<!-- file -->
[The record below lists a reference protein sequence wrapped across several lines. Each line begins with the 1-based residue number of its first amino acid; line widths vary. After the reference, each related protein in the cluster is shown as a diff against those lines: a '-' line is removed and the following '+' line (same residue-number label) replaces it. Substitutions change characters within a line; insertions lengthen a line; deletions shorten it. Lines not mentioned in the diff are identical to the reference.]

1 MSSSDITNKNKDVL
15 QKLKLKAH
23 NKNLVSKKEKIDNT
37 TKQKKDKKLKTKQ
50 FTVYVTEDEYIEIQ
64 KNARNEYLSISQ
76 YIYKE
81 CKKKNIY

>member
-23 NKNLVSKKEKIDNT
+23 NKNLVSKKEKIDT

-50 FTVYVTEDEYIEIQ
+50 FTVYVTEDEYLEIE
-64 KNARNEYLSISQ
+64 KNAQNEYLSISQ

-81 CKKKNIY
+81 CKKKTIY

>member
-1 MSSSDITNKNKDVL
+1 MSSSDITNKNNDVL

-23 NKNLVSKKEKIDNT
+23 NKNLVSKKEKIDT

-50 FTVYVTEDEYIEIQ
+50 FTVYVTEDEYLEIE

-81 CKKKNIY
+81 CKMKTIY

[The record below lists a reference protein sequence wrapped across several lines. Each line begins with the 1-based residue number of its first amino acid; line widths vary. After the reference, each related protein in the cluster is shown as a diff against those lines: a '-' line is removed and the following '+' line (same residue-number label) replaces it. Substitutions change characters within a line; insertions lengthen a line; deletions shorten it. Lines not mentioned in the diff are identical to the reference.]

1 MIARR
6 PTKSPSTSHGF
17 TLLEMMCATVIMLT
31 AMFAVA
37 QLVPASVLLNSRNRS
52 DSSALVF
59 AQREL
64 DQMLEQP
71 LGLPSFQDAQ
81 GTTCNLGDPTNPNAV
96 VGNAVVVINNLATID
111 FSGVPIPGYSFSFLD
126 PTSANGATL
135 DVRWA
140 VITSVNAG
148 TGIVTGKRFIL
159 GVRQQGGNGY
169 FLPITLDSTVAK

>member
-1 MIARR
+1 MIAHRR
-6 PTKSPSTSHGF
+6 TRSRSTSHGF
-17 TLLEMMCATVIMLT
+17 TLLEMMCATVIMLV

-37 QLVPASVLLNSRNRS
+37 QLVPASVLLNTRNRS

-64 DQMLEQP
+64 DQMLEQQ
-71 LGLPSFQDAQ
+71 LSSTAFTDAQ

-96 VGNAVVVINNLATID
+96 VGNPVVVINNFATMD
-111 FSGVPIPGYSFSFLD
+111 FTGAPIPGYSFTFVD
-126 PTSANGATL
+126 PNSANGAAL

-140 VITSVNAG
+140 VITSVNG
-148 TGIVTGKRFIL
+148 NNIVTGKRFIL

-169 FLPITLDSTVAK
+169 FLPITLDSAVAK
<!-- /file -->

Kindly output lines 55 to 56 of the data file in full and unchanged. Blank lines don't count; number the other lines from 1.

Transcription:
+37 QLVPASVLLNTRNRS

-64 DQMLEQP